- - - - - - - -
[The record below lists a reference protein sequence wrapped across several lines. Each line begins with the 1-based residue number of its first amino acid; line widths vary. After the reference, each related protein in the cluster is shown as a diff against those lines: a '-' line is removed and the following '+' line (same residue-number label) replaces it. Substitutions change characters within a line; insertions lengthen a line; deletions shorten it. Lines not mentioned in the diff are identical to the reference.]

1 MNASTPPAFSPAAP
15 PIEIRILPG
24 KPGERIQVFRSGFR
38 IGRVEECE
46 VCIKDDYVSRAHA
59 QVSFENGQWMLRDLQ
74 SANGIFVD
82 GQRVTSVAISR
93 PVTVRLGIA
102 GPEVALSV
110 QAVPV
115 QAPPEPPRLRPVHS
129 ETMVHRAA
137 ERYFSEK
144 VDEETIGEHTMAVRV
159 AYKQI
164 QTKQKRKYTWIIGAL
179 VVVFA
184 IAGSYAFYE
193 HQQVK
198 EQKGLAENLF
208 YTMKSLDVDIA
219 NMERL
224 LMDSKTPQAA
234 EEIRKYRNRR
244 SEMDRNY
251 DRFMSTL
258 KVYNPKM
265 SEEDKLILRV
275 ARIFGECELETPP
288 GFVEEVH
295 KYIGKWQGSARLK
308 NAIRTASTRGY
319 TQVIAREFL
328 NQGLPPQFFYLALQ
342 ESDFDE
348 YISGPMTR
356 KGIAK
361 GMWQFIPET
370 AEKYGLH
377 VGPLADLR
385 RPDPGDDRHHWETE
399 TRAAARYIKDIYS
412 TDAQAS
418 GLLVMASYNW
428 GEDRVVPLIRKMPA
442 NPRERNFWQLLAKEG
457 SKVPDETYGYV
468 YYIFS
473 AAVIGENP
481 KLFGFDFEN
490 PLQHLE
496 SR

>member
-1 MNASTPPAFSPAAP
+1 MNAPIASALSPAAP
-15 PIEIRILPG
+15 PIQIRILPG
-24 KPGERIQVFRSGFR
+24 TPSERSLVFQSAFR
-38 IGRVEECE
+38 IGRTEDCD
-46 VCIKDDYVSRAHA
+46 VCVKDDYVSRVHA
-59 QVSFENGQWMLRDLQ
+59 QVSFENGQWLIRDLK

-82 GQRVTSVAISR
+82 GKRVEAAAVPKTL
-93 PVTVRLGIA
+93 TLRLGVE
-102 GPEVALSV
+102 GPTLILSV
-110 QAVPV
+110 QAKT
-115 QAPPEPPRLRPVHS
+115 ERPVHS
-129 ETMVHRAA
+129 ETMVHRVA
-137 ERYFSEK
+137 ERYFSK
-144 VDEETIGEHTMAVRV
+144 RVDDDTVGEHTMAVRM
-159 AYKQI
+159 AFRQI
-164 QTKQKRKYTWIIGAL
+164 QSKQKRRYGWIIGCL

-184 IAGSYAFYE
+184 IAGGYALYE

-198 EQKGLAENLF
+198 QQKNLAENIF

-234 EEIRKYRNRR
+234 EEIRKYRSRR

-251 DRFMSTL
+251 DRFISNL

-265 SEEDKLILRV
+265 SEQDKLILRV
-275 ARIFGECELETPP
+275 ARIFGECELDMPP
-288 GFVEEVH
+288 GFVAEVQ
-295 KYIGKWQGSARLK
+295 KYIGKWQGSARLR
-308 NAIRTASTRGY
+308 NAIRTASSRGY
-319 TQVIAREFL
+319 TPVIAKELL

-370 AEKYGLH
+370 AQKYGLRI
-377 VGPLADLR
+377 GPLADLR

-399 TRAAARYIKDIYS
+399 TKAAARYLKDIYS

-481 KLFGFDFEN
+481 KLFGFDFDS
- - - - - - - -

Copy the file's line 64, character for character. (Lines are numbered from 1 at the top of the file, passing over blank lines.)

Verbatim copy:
-46 VCIKDDYVSRAHA